[MGSA-L] TV Program on Greek immigration

George Baloglou gbaloglou at gmail.com
Sun Feb 27 07:27:11 PST 2011


On Sat, Feb 26, 2011 at 8:05 PM, Anagnostou, Georgios
<anagnostou.1 at osu.edu> wrote:
> Dear Neni,
> You are so right to identify this disparity. I should also add the monologic
> dimension of the program as yet another one of its problems. The Greeks are
> exclusively presented as victims. Turkish Germans attacked them, and African
> Americans pushed them away. We face here the limits of the personal
> testimony. In the absence of historicization these eye-witness accounts only
> inflame interethnic and interracial hostility. The documentary is silent on
> the Greek immigrant position vis-a-vis other ethnic groups and minorities.
> The statement "I experienced hostility by black women" (I paraphrase here),
> featured in the last part of the documentary, urgently requires
> contextualization. We could safely infer that the interviewee refers to the
> civil rights area or to the years immediately after it. The various Greek
> American positions in regards to civil rights movement that should had been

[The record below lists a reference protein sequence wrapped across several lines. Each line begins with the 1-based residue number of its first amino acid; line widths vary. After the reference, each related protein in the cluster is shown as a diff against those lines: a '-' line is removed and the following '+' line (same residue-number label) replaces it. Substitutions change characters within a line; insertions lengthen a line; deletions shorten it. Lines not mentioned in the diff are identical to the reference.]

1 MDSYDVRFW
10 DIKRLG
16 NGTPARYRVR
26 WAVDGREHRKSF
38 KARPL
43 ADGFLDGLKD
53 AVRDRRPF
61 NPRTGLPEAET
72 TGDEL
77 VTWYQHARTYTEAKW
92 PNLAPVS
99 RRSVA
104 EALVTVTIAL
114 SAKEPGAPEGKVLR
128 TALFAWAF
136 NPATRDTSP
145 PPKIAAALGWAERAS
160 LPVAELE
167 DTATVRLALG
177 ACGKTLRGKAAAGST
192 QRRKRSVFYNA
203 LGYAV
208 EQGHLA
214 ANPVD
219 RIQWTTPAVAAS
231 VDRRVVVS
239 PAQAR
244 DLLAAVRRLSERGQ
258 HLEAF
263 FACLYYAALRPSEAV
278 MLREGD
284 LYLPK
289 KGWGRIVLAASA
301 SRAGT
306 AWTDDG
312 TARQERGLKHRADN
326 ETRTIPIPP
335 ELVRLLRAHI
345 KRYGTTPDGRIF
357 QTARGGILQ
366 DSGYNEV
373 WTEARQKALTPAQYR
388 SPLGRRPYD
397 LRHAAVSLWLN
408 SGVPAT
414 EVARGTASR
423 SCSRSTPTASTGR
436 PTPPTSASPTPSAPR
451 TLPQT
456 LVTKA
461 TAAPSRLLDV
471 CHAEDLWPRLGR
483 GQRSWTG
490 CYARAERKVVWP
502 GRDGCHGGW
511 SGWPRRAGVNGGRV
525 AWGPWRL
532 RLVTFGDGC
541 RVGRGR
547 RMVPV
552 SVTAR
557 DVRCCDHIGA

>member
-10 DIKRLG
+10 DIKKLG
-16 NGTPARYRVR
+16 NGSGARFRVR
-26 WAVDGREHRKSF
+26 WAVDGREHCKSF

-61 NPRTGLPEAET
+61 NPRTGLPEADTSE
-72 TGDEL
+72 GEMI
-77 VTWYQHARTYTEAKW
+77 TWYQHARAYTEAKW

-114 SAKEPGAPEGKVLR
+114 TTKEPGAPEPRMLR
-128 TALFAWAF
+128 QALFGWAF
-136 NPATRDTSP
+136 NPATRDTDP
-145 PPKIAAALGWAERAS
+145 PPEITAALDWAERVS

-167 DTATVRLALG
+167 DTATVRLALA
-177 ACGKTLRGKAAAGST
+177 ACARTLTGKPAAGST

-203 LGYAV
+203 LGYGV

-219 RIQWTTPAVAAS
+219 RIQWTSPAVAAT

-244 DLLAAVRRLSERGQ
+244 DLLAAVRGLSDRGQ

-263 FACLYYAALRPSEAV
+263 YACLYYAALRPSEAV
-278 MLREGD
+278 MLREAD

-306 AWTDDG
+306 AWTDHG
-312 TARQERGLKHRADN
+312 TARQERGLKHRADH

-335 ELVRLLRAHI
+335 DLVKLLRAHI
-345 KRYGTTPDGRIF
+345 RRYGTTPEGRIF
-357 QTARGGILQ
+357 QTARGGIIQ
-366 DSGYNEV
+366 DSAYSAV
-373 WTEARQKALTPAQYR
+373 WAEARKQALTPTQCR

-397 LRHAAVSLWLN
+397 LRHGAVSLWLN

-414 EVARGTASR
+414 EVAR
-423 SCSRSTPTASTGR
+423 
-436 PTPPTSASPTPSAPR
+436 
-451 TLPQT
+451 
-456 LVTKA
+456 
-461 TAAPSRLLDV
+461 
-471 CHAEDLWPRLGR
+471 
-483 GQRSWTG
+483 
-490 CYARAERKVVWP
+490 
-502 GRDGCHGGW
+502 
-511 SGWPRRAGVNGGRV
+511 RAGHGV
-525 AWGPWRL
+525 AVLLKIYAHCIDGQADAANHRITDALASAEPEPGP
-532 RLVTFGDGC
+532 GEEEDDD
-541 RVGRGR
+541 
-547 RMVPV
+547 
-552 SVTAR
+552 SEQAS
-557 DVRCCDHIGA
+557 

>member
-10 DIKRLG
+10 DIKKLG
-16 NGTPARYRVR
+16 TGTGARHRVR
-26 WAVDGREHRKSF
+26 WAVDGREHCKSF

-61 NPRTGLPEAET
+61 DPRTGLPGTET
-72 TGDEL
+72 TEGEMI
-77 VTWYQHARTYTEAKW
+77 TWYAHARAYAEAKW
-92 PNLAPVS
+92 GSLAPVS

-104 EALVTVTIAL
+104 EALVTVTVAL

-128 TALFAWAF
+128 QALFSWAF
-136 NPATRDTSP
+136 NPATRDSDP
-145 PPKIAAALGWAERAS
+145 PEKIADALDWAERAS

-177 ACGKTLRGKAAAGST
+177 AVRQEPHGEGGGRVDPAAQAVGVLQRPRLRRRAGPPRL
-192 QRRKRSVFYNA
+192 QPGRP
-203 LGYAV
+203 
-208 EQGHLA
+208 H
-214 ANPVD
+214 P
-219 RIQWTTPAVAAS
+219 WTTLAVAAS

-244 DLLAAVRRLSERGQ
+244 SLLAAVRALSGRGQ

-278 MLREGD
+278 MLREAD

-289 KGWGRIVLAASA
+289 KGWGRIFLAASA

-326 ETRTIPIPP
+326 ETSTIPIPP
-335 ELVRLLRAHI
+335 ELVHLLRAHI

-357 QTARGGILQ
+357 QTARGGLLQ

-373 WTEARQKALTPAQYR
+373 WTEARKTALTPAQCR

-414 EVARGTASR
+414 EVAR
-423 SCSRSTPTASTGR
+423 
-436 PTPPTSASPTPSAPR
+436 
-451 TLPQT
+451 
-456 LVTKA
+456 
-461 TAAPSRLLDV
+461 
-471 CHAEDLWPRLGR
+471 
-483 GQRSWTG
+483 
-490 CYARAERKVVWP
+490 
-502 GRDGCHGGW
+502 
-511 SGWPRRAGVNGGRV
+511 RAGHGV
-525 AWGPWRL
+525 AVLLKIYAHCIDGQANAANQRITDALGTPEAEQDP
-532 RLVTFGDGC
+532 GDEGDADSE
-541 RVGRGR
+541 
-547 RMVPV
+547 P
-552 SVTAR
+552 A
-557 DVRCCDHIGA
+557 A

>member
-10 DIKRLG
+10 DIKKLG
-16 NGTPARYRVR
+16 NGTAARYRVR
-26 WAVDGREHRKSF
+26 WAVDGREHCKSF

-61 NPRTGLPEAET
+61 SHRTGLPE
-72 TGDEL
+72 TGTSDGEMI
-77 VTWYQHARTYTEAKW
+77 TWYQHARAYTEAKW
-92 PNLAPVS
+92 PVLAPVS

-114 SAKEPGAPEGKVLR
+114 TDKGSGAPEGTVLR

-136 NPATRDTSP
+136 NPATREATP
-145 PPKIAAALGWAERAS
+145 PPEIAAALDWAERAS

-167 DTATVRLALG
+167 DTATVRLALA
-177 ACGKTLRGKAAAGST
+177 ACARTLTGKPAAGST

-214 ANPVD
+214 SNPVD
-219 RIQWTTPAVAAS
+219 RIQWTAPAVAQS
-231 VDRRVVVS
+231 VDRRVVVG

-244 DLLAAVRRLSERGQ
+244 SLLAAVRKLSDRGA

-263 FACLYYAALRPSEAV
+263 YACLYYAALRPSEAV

> discussed in this context, were conveniently neglected.
> It is appropriate here to quote Charles Moskos: "On race relations,
> Archbishop Iakovos has taken a strong civil rights position, even marching
> in the forefront with Martin Luther King, Jr., in Selma, Alabama, in 1965.
> There is little question, however, that the Archbishop's actions on civil
> rights were far in advance of the majority of his flock."
> It will be interesting to hear what others on the list think.
> ya
>

History is largely based on personal testimonies. It is the
historian's responsibility to compare such testimonies 'from both
sides', and compare all testimonies to other facts as well, in order
to reach conclusions. In this case, the testimony of Turks bullying
Greeks for wearing the cross *in Germany* is most enlightening.

In the U.S., it is almost natural for simple Greek Americans to have
forgotten Archbishop Iakovos' memorable stance. Problems between
African Americans and Greek immigrants, both belonging to groups
facing poverty and direct discrimination, were almost inevitable. And
I have heard -- like many on this list I suppose -- that those Greeks
who made some money and owned property in Astoria ... were threatened
by other Greeks, and other neighbors, not to sell or rent to
African-Americans.

-- 

Γιώργος Μπαλόγλου -- Θεσσαλονίκη

http://www.oswego.edu/~baloglou (1988 - 2008)

http://crystallomath.wordpress.com (2009 - )


"Mr. Stylianidis hails from Komotini and has been one of Mr.
Politopoulos’s staunchest political backers. He is also a student of a
vast array of old laws that, he says, harm businesses in Greece. One
favorite example: a decree that protects donkeys, giving them the
right of way on Greek roads." (NYT, 1/30/11)



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